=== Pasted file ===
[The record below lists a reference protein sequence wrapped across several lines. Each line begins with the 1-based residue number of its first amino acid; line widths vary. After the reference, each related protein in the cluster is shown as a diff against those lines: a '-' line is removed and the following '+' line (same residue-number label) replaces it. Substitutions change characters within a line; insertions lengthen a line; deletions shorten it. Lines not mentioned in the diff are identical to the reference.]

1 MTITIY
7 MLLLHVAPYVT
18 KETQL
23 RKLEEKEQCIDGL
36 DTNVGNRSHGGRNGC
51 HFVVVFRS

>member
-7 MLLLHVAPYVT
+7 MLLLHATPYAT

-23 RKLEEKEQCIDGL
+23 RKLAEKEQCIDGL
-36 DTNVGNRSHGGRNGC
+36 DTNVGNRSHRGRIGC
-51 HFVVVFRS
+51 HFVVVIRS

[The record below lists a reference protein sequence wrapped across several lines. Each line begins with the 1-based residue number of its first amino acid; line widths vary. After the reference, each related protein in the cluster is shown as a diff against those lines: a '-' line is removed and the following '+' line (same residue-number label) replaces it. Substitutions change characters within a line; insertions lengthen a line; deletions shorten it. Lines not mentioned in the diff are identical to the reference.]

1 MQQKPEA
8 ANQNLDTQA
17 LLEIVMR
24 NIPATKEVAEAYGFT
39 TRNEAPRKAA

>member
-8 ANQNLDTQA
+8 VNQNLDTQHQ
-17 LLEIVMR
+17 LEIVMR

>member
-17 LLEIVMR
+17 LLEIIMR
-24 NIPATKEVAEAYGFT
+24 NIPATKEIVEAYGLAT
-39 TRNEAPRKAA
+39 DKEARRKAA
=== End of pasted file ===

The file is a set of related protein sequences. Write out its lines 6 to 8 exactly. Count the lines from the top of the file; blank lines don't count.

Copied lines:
36 DTNVGNRSHGGRNGC
51 HFVVVFRS

>member